Celebrating the artistic ingenuity of Nampeyo, famed Tewa-Hopi potter, the de Young museum presents an installation of 32 pots from the collections of the Fine Arts Museums of San Francisco including examples of the Nampeyo Sikyátki Revival. The single-gallery exhibition highlights Nampeyo’s work, juxtaposed with examples of Hopi pottery from her time. Exquisite ceramics made by ancestral Hopi artists demonstrate Nampeyo’s sources of inspiration and artworks by four generations of her descendants attest to the master potter’s enduring legacy.
It was through one of those descendants, grandson Dan Namingha, where I came to more fully understand the artistic legacy of Nampeyo.
During her lifetime, Nampeyo (ca. 1860–1942) was, and remains today, perhaps the most renowned potter from the American Southwest. She is celebrated for her incredible skill as a potter and painter and also for her ingenuity as a designer. Born in Hano Village, a Tewa community on Hopi’s First Mesa in what is now Arizona, Nampeyo made pottery for her family and community but also sold works to the growing number of anthropologists, archaeologists, and tourists who visited Hopi. Soon, collectors across the country knew of Nampeyo and were eager to buy examples of her beautiful work.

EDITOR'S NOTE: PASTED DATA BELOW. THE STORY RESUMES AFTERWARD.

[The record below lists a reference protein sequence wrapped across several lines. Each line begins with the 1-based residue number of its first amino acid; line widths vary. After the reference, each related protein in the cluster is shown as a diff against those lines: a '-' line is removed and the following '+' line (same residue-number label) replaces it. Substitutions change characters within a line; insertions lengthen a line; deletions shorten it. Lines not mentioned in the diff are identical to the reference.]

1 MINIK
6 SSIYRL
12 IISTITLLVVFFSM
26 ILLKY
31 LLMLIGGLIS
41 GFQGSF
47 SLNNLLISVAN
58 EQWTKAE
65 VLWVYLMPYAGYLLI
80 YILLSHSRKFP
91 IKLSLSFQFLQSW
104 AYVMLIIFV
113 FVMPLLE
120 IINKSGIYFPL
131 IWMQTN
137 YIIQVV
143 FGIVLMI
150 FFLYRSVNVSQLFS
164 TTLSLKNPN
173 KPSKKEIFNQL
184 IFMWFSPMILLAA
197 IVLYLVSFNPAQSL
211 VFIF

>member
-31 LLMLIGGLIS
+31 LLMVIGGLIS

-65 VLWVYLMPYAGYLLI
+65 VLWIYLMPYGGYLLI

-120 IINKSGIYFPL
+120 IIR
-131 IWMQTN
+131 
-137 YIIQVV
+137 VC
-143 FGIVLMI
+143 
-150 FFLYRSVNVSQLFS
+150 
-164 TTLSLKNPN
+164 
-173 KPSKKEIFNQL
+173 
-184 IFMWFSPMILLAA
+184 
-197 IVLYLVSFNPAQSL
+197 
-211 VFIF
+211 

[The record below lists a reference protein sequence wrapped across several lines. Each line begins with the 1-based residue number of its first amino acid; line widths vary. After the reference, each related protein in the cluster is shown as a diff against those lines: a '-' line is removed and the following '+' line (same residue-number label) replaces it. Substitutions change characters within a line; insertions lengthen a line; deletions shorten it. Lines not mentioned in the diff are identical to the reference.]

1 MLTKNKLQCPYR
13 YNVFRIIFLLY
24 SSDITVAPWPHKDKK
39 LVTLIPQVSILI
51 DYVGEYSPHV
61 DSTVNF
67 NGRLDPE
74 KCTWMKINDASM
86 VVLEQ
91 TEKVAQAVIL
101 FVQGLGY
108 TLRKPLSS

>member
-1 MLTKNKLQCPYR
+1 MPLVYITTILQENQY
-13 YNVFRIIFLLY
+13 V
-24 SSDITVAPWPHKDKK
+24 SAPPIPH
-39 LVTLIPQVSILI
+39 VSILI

Rather than following the contemporary Hopi style, Nampeyo drew inspiration from ceramic sherds found at abandoned ancestral villages near First Mesa, extrapolating the fragmentary designs. One village, Sikyátki, became the focus of an archaeological excavation, from which large, elaborately painted polychrome vessels were unearthed. Nampeyo studied these works, replicating the forms of the low, wide jars and adapting the colorful motifs made by ancestral Hopi artists in the fifteenth through seventeenth centuries. This distinct style, made famous by Nampeyo and often called Sikyátki Revival, became what outsiders most commonly associate with Hopi pottery.
Nampeyo taught this art to her daughters, who in turn passed it on to their children. Today, Nampeyo’s descendents honor her legacy by perpetuating family designs and by adapting these motifs into their own unique aesthetics.Female artistIndigenous artindigenous artistpottery